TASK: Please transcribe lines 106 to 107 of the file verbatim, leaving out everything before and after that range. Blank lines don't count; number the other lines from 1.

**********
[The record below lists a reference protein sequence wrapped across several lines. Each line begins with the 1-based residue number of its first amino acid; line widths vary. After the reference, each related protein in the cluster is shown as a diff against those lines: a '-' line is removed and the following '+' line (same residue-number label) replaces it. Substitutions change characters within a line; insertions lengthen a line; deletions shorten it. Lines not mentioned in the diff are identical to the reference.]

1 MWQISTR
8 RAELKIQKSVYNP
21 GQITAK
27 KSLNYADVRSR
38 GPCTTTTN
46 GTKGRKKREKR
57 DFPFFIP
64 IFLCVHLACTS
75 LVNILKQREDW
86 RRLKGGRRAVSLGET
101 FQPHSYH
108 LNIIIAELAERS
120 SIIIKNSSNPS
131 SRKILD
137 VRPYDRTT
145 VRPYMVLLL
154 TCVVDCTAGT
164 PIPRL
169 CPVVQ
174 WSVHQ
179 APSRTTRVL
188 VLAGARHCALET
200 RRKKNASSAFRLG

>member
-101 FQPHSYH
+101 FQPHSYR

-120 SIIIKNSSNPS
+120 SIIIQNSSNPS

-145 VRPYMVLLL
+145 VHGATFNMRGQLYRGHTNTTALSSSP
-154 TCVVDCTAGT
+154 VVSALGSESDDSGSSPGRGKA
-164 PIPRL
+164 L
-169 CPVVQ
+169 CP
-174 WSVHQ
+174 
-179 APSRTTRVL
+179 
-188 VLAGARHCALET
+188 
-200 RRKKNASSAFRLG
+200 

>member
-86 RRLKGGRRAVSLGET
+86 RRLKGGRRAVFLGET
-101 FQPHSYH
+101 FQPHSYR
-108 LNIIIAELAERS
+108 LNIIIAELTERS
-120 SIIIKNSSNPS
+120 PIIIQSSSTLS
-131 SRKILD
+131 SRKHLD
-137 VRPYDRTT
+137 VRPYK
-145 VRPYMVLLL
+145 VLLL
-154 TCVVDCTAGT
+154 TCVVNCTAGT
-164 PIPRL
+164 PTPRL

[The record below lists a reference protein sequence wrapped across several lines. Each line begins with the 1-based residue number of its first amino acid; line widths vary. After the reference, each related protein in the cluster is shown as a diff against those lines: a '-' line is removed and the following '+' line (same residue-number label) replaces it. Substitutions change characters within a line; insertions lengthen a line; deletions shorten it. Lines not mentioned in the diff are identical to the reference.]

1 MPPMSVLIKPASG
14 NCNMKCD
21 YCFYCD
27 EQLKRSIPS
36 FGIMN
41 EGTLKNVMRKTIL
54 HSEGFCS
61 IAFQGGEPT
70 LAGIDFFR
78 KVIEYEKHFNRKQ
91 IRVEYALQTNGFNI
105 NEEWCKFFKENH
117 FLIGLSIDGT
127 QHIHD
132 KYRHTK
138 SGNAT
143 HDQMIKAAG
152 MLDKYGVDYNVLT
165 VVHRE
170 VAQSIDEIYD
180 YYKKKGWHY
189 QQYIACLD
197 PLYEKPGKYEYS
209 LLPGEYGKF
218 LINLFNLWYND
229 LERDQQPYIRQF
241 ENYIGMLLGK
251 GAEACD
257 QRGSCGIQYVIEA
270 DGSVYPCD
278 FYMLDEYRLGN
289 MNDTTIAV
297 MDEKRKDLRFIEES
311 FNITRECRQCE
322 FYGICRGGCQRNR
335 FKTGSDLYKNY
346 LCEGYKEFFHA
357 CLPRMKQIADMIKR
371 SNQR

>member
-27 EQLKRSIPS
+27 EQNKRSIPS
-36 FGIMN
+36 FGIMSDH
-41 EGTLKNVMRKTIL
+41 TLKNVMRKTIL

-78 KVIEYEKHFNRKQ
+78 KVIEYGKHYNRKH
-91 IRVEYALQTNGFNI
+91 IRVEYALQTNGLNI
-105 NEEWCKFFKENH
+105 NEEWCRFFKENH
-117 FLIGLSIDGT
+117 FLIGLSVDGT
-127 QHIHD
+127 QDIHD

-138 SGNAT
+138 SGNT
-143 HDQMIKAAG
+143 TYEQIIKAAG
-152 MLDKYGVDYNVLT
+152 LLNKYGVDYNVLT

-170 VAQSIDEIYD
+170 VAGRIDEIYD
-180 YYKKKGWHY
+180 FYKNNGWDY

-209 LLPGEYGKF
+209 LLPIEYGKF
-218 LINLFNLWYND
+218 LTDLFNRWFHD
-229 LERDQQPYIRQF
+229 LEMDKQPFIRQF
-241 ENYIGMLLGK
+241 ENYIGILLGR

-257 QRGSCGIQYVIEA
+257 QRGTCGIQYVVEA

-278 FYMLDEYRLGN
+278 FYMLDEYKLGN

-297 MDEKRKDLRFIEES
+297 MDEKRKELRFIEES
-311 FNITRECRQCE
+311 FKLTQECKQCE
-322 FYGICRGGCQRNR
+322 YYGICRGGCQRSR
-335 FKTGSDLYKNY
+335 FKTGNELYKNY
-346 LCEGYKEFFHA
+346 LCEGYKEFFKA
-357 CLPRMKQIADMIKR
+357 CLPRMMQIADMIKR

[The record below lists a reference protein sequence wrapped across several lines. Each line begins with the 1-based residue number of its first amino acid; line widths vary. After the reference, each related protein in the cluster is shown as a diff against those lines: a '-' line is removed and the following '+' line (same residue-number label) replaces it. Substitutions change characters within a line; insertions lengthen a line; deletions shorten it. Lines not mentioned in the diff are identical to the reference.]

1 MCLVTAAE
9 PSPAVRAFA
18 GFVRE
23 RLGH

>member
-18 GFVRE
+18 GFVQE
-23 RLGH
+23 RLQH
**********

-27 EQLKRSIPS
+27 EQNKRSIPS